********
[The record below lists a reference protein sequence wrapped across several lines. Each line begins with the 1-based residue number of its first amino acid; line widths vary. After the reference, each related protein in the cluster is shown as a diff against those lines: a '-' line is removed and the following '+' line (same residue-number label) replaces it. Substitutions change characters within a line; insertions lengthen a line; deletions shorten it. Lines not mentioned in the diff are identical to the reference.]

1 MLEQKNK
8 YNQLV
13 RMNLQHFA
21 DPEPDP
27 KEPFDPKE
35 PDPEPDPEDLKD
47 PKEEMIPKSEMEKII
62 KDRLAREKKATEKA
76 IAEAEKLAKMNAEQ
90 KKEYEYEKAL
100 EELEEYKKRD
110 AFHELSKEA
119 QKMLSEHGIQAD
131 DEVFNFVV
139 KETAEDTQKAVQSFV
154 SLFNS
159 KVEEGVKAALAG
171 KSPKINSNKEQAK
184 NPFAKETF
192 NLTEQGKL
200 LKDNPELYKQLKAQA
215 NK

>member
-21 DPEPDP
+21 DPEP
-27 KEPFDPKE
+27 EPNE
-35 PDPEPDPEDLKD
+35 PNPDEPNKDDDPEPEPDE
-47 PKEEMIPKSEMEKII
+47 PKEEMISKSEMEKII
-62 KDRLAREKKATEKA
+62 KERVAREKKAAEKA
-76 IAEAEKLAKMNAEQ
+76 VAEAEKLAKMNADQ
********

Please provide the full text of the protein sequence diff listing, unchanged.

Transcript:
[The record below lists a reference protein sequence wrapped across several lines. Each line begins with the 1-based residue number of its first amino acid; line widths vary. After the reference, each related protein in the cluster is shown as a diff against those lines: a '-' line is removed and the following '+' line (same residue-number label) replaces it. Substitutions change characters within a line; insertions lengthen a line; deletions shorten it. Lines not mentioned in the diff are identical to the reference.]

1 MLEQKNK
8 YNQLV
13 RMNLQHFA
21 DPEPDP
27 KEPFDPKE
35 PDPEPDPEDLKD
47 PKEEMIPKSEMEKII
62 KDRLAREKKATEKA
76 IAEAEKLAKMNAEQ
90 KKEYEYEKAL
100 EELEEYKKRD
110 AFHELSKEA
119 QKMLSEHGIQAD
131 DEVFNFVV
139 KETAEDTQKAVQSFV
154 SLFNS
159 KVEEGVKAALAG
171 KSPKINSNKEQAK
184 NPFAKETF
192 NLTEQGKL
200 LKDNPELYKQLKAQA
215 NK

>member
-21 DPEPDP
+21 DPEP
-27 KEPFDPKE
+27 EPNE
-35 PDPEPDPEDLKD
+35 PNPDEPNKDDDPEPEPDE
-47 PKEEMIPKSEMEKII
+47 PKEEMISKSEMEKII
-62 KDRLAREKKATEKA
+62 KERVAREKKAAEKA
-76 IAEAEKLAKMNAEQ
+76 VAEAEKLAKMNADQ